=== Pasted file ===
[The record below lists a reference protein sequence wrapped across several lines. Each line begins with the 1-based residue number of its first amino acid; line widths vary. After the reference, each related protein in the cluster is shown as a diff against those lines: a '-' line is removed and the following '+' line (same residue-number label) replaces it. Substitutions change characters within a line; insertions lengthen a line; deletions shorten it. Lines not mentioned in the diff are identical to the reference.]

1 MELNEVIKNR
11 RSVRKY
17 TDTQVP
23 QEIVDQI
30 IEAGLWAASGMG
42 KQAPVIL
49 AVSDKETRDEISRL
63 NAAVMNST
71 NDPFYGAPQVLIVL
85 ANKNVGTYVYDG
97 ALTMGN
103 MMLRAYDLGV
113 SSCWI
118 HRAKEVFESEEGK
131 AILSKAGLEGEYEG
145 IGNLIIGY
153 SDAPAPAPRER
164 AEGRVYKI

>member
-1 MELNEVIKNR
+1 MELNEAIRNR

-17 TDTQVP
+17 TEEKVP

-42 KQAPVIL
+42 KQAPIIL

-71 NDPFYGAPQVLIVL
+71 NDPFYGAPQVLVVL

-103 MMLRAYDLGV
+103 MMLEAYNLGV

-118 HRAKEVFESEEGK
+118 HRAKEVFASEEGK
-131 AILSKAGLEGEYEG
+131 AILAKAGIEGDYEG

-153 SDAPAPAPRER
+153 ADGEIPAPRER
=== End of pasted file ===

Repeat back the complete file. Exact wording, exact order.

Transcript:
[The record below lists a reference protein sequence wrapped across several lines. Each line begins with the 1-based residue number of its first amino acid; line widths vary. After the reference, each related protein in the cluster is shown as a diff against those lines: a '-' line is removed and the following '+' line (same residue-number label) replaces it. Substitutions change characters within a line; insertions lengthen a line; deletions shorten it. Lines not mentioned in the diff are identical to the reference.]

1 MELNEVIKNR
11 RSVRKY
17 TDTQVP
23 QEIVDQI
30 IEAGLWAASGMG
42 KQAPVIL
49 AVSDKETRDEISRL
63 NAAVMNST
71 NDPFYGAPQVLIVL
85 ANKNVGTYVYDG
97 ALTMGN
103 MMLRAYDLGV
113 SSCWI
118 HRAKEVFESEEGK
131 AILSKAGLEGEYEG
145 IGNLIIGY
153 SDAPAPAPRER
164 AEGRVYKI

>member
-1 MELNEVIKNR
+1 MELNEAIRNR

-17 TDTQVP
+17 TEEKVP

-42 KQAPVIL
+42 KQAPIIL

-71 NDPFYGAPQVLIVL
+71 NDPFYGAPQVLVVL

-103 MMLRAYDLGV
+103 MMLEAYNLGV

-118 HRAKEVFESEEGK
+118 HRAKEVFASEEGK
-131 AILSKAGLEGEYEG
+131 AILAKAGIEGDYEG

-153 SDAPAPAPRER
+153 ADGEIPAPRER